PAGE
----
Before we get to the more recent study and the topic of this week’s Fresh Fruit series, let’s look at an older retrospective study from 2017, where they wanted to compare patients with liver failure who got Kcentra to those without liver failure who got Kcentra. The patients got Kcentra based on the package insert dosing of 25-50 units/kg if it was given to reverse bleeding and only 500 units if it was given to nonbleeding patients as reversal prior to surgical procedures. The primary outcome was coagulopathy reversal, defined as a post-Kcentra INR of This study included 31 patients with acute or chronic liver failure and 54 patients without liver failure. Both groups of patients were similar at baseline, except those that had liver failure were younger (58 vs 70 years, P < 0.01). The baseline INR was similar between groups, with a median of 2.8 in patients with liver failure and 2.6 in patients without (P =0.65). Also, about 15% of patients with liver failure were actually taking warfarin or a DOAC, but the rest of them weren’t on any anticoagulation.

So, what happened? Only 6 patients (19%) with liver failure achieved the primary outcome of an INR Clinically, significantly less patients with liver failure achieved protocol-defined hemostasis as compared to those without liver failure (19% vs 43%, P= 0.03). Patients with liver failure had significantly longer ICU (8 days vs 3 days, P <0.01) and hospital lengths of stay (20 days vs 7 days, P <0.01). And the worst part; they had significantly higher in-hospital mortality rates at 52 % vs 18 % (P < 0.01). The good news was that safety events were rare, with only 1 patient with liver failure and 8 without developing a clot. All of this stayed basically the same when they did a subgroup analysis excluding patients who received the low fixed dose of Kcentra prior to surgical procedures.

More recently in 2021, a group of authors led by Dr. Small wanted to compare the effects of giving Kcentra to patients with intracranial hemorrhage (ICH) in the setting of cirrhosis in patients who were not on anticoagulation. This was another single-center, retrospective study in an academic, level I trauma center. Unlike the previous study, this study excluded patients who received Kcentra prior to surgical procedures. The primary outcome here was rate of ICH expansion within 24 hours as determined by CT scan.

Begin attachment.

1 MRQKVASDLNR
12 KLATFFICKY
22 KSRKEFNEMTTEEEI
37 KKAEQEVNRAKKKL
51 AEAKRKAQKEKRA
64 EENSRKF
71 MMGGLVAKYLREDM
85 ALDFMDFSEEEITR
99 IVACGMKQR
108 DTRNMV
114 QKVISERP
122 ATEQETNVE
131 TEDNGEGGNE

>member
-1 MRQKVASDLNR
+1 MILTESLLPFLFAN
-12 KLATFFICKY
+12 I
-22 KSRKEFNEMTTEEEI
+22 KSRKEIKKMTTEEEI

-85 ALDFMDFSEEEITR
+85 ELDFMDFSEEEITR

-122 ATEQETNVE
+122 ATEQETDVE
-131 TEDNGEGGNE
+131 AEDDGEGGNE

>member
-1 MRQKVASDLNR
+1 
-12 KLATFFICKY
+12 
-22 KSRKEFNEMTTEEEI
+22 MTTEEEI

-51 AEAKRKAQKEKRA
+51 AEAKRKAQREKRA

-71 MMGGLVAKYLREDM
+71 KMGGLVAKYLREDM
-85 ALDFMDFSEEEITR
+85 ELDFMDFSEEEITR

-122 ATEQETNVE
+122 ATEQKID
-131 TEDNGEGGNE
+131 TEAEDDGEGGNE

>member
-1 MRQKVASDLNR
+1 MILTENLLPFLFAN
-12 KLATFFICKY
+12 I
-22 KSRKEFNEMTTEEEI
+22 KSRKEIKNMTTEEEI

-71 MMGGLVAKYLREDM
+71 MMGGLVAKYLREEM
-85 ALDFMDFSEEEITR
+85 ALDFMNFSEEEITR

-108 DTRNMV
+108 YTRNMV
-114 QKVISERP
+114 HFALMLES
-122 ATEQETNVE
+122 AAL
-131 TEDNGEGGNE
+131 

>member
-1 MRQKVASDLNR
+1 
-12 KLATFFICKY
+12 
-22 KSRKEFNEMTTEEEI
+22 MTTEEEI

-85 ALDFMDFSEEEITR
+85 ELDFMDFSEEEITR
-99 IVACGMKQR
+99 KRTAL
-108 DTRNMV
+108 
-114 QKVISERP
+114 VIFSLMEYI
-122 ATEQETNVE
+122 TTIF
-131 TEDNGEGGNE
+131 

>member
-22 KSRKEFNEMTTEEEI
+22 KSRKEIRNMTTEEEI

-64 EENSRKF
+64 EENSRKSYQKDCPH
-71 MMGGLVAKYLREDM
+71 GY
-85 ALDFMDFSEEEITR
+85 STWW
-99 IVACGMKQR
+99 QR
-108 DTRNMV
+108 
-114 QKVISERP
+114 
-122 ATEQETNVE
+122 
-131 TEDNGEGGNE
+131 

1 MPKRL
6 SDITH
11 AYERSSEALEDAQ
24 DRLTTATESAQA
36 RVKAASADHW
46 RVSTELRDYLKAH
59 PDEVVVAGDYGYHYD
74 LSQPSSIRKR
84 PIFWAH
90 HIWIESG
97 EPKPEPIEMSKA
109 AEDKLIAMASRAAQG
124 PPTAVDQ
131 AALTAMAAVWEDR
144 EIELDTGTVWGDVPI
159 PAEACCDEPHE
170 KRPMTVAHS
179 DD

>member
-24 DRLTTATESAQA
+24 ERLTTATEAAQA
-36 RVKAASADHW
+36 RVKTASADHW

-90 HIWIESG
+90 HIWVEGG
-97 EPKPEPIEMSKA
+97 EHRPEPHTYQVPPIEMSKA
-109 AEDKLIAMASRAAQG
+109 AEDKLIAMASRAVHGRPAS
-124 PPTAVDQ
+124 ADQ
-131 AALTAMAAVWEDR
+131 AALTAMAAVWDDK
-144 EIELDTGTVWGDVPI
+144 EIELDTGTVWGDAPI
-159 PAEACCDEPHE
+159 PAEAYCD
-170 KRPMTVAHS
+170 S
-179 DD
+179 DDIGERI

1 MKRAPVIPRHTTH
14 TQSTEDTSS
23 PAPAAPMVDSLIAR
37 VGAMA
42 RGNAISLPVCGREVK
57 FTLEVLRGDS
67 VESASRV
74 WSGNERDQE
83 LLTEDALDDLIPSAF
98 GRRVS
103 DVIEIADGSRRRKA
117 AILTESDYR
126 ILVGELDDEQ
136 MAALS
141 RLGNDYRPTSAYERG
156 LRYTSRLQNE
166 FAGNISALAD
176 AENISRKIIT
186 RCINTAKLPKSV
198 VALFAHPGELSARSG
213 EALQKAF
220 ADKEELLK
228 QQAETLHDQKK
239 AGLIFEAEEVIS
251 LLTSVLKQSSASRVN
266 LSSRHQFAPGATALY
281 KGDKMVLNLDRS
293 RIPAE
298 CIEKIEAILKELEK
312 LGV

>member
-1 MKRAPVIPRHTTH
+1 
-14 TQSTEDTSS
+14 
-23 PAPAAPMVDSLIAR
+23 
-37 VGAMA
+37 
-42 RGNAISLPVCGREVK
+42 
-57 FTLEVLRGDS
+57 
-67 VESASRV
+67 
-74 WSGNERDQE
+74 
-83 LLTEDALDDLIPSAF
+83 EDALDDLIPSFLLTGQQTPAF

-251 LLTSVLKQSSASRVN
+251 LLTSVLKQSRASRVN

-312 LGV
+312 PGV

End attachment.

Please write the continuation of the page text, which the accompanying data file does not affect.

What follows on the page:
This study included 21 cirrhotic patients who received Kcentra and 37 cirrhotic patients who did not receive Kcentra (the “standard of care group”). Baseline characteristics were similar with respect to APACHE II and MELD scores. Patients who received Kcentra had significantly higher median INR values at baseline (1.7 vs 1.4, P =0.001) and they were more likely to require surgical intervention (38% vs 11%, P =0.02).

They found that the primary outcome of ICH expansion within 24 hours was still similar between groups, with stable head CTs achieved in 68% of those who received Kcentra versus 73% of those who didn’t (P =0.11). The good news was that patients who got Kcentra had a greater change in their INR within 24 hours (but it was a very small reduction of -0.2 vs no change in INR the standard of care group, P =0.02). The bad news was that the patients that received Kcentra again had significantly higher mortality rates (62% vs 19%, P =0.001). And like the first study, only 1 patient that received Kcentra had a clotting event (vs 0% in the standard of care group, P=0.36).

Of course, there are some confounders here. Patients who got Kcentra may have been sicker, given more of them had Child-Pugh Class C liver disease, had higher baseline INRs, and more often needed surgical intervention. But again, this is a largely negative trial showing minimal benefit of giving Kcentra to these patients.

In conclusion, although there is no consensus for how to correct coagulopathy in the setting of liver failure in patients not on anticoagulation, it seems that just throwing Kcentra at them as a knee-jerk reaction probably isn’t the best way to go. It looks like most patients don’t reach a goal INR reduction or hemostasis as defined by clinical measures or CT scans. INR reductions are minimal and they definitely aren’t reduced by the magnitude we’re used to seeing when simply reversing someone on warfarin. In this setting, it appears that we can expect only a 0.2 – 0.5 absolute reduction in the INR. And worst of all, studies like the two discussed today show higher mortality rates and LOS- which we have to consider despite some confounders.